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How to Use Medical Terminology

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Health care workers including physicians, nurses, medical transcriptionists, insurance coders and claims processors, medical technicians and other allied health professionals must have a working knowledge of medical terminology. Medical terminology refers to those words, phrases, symbols, and abbreviations used in medical language. This universal language describes the equipment, tools, procedures and drugs used in treating patients. Because health care professionals in various areas of specialty must relay information to each other, there are numerous instances in which it is necessary to use medical terminology.

Save time when documenting a patient’s symptoms, history, diagnosis, and treatment to be entered into the permanent medical record. There are hundreds of common abbreviations used for patient charting that allow doctors to quickly record information and give instructions to patients and other medical personnel.

Discuss a patient’s condition. Medical terminology permits health care professionals to communicate their observations or other information related to the patient in writing. Use of this universal language gives doctors, nurses and other allied health workers the ability to share information with each other in terms that they all will understand.

Describe diagnostic, surgical, and common clinical procedures used to treat disease and injury. Physicians use medical terminology to describe their findings when reporting test results and in making a prognosis. One study found, however, that when doctors communicate information to patients in terms of medical rather than lay terms, patients are more likely to worry that they have a rare disease or are seriously ill (see Reference 2). The Canadian study funded by the National Science and Engineering Research Council suggests that how well a patient understands the diagnosis influences how much fear and anxiety that she may feel in response to the diagnosis, a factor crucial in making informed health decisions.

Distinguish among different types of drugs. Medical terminology is useful in defining drug classifications and identifying commonly used medications. Pharmacological terms used in medical vocabulary provide a resource for maintaining guidelines when it comes to prescribing care.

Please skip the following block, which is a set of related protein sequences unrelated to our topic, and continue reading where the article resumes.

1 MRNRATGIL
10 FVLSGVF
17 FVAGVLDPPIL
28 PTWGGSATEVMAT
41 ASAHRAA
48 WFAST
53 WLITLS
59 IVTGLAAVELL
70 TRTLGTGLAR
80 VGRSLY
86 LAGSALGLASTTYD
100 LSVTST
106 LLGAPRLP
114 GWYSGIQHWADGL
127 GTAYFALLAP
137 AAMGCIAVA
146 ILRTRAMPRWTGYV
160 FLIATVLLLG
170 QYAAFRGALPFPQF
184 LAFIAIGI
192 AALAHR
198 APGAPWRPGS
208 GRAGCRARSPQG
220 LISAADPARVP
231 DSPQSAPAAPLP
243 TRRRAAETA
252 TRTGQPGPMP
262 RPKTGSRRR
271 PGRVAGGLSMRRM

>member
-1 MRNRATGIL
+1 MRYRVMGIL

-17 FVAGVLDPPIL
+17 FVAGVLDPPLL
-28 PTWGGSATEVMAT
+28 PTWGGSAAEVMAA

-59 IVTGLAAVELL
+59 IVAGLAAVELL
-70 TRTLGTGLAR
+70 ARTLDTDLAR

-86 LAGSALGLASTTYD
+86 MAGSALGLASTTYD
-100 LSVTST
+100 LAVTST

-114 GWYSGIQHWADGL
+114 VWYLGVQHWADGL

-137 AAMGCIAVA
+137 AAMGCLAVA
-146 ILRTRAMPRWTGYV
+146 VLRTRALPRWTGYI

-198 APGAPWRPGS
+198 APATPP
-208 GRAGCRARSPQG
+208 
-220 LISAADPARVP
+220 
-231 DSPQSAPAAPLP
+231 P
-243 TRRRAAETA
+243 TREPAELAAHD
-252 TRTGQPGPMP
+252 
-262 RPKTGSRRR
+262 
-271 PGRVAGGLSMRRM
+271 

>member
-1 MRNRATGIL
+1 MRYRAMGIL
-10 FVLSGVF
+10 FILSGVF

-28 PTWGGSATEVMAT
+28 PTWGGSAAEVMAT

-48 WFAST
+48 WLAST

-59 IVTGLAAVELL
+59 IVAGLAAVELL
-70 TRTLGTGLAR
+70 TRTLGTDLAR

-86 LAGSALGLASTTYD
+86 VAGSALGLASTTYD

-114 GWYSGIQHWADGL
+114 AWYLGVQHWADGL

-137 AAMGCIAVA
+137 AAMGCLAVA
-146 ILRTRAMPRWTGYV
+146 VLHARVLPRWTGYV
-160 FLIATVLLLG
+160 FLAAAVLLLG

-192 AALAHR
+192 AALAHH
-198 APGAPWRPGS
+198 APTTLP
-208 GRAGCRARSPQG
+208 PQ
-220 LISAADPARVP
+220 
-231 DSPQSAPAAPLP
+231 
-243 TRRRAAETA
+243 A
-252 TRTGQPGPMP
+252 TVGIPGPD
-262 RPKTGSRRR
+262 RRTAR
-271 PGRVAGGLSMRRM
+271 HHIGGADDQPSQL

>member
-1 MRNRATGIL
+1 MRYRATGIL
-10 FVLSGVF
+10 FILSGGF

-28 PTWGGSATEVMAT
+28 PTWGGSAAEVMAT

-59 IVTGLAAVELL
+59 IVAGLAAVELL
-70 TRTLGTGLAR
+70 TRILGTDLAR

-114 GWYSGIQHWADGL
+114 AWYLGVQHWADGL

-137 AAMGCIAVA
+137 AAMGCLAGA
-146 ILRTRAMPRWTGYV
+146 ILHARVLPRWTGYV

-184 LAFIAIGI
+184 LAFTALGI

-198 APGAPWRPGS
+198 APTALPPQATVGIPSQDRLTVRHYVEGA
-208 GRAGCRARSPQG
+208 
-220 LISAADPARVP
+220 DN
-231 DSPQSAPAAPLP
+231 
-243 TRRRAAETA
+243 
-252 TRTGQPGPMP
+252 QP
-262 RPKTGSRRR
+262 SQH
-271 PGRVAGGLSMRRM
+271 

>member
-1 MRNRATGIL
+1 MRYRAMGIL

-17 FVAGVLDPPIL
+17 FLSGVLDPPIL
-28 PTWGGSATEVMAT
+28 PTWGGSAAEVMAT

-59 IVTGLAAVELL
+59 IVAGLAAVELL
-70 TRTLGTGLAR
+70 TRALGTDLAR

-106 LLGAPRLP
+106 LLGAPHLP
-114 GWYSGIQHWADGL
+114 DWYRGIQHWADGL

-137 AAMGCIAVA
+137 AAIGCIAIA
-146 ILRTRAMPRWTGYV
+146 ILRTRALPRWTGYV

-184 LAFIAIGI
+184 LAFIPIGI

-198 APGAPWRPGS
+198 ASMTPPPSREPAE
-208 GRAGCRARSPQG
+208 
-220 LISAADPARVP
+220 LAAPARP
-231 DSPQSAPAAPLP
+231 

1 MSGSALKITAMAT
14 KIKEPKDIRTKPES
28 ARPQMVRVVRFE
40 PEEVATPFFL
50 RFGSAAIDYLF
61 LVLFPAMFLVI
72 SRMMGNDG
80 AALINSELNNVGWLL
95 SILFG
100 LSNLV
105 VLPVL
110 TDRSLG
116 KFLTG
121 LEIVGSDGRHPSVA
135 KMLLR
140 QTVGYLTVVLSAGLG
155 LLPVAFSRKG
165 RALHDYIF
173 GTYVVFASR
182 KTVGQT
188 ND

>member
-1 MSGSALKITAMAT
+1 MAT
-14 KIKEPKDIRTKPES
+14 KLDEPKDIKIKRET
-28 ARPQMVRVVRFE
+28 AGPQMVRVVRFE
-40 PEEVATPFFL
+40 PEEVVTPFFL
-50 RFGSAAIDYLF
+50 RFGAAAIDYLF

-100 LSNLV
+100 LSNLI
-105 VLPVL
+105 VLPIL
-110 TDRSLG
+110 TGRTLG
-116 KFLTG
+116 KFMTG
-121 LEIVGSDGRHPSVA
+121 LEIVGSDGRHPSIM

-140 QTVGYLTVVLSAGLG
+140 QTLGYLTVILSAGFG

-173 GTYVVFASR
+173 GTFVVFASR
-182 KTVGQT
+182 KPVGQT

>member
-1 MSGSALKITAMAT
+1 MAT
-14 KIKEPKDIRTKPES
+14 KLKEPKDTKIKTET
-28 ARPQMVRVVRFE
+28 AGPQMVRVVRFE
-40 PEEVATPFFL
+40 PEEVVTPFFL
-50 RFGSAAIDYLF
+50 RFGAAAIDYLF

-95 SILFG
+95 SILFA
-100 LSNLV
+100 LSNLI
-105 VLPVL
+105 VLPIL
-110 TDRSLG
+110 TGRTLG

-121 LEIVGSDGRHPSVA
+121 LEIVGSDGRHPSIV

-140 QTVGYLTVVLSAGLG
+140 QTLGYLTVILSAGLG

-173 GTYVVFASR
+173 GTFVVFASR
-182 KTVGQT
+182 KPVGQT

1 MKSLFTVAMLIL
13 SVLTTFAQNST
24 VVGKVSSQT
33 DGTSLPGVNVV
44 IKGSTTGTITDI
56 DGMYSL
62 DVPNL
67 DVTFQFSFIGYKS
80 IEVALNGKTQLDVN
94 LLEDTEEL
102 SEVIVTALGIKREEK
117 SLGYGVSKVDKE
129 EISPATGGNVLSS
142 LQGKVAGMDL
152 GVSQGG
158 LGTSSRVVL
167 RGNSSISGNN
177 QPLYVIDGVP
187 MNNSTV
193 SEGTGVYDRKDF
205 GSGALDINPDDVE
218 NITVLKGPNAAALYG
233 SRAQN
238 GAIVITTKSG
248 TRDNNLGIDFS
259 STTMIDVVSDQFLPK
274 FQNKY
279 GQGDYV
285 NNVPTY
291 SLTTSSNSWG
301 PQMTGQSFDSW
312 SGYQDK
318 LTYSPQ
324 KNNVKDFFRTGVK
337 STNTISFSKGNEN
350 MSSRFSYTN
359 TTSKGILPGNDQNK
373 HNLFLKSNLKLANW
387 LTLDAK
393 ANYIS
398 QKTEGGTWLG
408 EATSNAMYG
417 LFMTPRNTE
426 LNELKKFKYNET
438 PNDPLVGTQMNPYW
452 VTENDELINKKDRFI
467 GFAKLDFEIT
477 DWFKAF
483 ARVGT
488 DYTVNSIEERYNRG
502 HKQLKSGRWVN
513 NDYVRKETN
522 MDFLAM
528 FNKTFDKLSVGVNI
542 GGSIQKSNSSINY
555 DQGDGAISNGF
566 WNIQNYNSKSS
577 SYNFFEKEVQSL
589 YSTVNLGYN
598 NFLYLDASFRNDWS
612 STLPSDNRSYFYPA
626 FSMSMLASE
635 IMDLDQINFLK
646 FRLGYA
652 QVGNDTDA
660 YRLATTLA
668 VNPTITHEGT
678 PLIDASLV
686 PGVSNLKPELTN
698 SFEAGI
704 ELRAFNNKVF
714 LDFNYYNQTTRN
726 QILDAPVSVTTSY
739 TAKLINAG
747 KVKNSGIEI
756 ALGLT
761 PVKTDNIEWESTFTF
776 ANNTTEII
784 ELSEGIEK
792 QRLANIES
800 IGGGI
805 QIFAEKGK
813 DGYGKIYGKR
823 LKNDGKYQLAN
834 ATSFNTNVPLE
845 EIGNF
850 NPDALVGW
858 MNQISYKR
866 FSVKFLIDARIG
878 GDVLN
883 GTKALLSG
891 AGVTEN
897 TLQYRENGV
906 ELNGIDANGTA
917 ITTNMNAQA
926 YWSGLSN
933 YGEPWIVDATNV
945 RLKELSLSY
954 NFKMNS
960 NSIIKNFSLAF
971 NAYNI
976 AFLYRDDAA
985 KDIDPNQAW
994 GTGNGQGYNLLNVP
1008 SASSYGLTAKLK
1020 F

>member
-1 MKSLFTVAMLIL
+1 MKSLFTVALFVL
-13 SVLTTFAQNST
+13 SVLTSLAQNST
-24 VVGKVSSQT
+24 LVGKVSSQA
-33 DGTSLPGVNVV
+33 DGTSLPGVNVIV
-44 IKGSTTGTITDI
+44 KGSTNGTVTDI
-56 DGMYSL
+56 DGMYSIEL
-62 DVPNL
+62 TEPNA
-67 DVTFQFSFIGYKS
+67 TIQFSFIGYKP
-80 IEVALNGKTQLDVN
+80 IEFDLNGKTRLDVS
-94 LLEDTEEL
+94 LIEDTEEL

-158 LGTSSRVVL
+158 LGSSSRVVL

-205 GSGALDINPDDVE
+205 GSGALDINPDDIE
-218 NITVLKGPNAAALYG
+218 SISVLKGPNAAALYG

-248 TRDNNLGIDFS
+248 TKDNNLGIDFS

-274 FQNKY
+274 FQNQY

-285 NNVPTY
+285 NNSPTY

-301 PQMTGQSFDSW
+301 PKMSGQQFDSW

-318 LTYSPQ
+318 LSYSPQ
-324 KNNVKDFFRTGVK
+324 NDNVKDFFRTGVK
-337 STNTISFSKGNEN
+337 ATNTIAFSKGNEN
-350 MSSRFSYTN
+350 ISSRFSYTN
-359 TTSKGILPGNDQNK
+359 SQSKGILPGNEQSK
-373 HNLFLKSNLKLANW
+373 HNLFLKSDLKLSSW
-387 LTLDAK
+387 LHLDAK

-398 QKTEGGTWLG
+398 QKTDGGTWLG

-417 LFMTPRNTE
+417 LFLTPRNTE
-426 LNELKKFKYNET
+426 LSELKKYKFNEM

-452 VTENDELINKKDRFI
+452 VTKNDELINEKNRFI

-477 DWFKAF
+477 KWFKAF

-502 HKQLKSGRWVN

Submit medical insurance claim forms to insurers for payment. The concepts of medical billing rely on the accurate use of medical terminology for timely reimbursement of medical services rendered. Because medicine has a language all its own, having even a fundamental knowledge of medical terminology leads to a better understanding of the prefixes, suffixes, and root words that make up more complex medical terms. Whether submitting or processing medical claims, you must be familiar with the symbols, abbreviations and many acronyms common to medicine.

Transcribe medical reports, the official written record of medical information. Medical transcriptionists type the information from dictated recordings; therefore, they must be able to identify and correctly spell medical terms. Transcriptionists need a fluent understanding of medical terminology in order to use the terms in the proper context. Medical terminology is used when documenting patient history, consultations, discharge summaries, physical examinations, and operative reports.

Tip

The root word of a medical term usually describes a part of the body. The prefix at the beginning may designate location or number. The suffix following the root word typically specifies a condition or process (see Resources below). Prefixes and suffixes tend to have their origins in Greek or Latin.

Understanding medical terminology requires knowledge of basic anatomy and physiology when using terms related to the body’s organ systems and major regions of the body.

About the Author

Amber Keefer has more than 25 years of experience working in the fields of human services and health care administration. Writing professionally since 1997, she has written articles covering business and finance, health, fitness, parenting and senior living issues for both print and online publications. Keefer holds a B.A. from Bloomsburg University of Pennsylvania and an M.B.A. in health care management from Baker College.

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